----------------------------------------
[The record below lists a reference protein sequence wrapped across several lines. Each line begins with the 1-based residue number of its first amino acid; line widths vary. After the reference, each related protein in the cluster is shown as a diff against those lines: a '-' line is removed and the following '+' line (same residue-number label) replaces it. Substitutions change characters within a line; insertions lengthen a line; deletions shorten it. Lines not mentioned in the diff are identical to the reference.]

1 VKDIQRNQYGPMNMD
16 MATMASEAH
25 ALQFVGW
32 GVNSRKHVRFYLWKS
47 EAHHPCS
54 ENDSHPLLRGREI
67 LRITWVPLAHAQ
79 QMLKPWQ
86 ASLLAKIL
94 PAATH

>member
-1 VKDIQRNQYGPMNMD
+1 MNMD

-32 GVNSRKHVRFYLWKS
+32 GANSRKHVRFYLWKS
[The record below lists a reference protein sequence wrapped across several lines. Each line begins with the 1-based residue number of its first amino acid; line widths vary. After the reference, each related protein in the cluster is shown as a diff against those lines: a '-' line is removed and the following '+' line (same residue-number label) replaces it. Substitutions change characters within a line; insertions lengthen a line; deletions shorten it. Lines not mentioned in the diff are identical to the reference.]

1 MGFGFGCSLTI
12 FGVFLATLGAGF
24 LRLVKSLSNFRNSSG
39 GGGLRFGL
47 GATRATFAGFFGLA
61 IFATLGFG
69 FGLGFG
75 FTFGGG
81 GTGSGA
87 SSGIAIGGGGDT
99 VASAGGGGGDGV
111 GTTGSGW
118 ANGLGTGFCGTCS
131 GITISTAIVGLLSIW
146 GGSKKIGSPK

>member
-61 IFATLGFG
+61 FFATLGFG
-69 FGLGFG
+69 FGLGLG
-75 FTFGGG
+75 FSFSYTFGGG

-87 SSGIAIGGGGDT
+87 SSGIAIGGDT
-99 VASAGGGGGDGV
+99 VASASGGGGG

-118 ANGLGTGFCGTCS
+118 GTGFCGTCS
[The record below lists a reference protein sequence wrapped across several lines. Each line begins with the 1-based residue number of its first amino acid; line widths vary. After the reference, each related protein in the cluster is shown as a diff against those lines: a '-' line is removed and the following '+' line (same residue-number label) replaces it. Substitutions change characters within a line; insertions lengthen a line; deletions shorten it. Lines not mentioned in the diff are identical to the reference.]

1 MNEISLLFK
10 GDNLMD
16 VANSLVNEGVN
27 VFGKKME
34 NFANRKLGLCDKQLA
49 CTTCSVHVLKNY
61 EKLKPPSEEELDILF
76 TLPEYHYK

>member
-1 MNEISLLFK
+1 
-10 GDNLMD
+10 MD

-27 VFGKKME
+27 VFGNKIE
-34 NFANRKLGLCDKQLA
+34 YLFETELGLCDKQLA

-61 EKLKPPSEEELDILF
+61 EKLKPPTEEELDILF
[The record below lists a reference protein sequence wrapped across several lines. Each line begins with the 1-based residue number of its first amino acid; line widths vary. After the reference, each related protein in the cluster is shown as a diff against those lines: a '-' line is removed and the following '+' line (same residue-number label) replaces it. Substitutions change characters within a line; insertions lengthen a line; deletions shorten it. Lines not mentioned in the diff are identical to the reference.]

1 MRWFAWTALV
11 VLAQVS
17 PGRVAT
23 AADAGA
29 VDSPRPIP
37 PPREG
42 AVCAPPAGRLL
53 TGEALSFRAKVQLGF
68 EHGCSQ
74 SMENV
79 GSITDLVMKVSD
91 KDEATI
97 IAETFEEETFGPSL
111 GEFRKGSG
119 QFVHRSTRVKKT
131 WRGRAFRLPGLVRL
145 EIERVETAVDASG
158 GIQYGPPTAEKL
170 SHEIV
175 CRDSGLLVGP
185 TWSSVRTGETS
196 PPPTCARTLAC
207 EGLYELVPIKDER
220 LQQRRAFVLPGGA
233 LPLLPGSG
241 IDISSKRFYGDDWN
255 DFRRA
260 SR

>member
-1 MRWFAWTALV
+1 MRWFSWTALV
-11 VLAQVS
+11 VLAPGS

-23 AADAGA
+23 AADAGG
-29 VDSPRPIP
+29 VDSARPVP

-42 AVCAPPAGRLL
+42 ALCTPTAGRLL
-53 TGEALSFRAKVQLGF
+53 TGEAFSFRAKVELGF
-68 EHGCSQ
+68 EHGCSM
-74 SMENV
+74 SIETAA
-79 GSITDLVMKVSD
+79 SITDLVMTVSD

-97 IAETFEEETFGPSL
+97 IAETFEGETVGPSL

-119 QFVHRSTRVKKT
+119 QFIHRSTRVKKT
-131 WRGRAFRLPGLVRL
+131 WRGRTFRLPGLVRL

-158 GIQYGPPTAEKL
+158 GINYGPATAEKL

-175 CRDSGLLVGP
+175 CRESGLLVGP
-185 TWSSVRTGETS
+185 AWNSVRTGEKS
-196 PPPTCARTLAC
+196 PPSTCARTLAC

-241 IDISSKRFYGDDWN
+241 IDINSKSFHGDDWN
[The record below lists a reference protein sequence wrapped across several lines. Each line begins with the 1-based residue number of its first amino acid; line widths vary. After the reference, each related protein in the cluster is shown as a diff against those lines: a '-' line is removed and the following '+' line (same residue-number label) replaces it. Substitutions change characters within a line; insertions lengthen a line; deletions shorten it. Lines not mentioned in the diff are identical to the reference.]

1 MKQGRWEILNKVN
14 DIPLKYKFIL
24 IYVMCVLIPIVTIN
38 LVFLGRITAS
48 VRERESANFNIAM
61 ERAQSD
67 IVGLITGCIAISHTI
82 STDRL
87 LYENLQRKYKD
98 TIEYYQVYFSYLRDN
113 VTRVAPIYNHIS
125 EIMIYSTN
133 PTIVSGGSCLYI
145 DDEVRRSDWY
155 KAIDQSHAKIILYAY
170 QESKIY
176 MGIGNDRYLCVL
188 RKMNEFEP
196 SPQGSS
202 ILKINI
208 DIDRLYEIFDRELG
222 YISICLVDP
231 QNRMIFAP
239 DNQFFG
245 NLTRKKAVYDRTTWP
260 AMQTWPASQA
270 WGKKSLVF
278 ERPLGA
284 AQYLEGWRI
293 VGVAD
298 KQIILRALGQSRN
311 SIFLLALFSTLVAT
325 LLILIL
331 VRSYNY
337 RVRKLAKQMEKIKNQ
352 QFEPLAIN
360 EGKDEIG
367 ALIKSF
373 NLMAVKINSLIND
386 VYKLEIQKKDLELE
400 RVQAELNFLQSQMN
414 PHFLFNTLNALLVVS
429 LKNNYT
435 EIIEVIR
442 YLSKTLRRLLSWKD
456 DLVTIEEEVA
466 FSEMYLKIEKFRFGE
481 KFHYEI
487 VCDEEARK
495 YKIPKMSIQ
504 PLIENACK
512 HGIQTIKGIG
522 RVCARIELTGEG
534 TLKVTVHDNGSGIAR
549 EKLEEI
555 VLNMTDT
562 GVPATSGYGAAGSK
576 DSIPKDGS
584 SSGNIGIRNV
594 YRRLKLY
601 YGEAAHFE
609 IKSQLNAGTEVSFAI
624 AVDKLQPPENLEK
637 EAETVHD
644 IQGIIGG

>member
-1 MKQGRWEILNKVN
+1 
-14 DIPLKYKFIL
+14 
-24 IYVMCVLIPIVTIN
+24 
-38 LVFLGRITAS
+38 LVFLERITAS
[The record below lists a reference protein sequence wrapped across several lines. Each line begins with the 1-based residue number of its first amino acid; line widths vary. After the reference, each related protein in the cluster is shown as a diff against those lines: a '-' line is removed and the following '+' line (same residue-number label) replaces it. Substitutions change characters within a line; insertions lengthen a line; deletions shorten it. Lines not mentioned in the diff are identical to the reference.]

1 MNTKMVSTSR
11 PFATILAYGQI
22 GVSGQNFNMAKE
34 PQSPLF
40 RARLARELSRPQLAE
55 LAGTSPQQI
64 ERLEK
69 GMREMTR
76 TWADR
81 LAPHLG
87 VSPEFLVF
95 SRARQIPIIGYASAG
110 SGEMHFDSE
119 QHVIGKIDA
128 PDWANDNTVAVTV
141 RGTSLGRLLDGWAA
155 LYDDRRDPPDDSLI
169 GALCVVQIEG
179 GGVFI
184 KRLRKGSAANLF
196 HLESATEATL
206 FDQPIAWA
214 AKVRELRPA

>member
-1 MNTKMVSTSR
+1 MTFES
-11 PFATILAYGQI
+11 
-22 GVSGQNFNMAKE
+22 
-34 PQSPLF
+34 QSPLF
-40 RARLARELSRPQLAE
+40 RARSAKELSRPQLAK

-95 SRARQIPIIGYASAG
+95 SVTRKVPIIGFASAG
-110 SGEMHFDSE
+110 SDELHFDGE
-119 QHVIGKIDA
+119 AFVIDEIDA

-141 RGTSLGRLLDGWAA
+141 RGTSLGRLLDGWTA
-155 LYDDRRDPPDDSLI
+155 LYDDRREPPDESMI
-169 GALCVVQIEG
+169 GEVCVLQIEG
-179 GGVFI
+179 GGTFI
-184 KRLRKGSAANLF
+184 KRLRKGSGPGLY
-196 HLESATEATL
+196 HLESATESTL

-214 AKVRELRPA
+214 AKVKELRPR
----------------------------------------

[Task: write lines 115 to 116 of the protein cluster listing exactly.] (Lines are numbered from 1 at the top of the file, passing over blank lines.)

+97 IAETFEGETVGPSL

-119 QFVHRSTRVKKT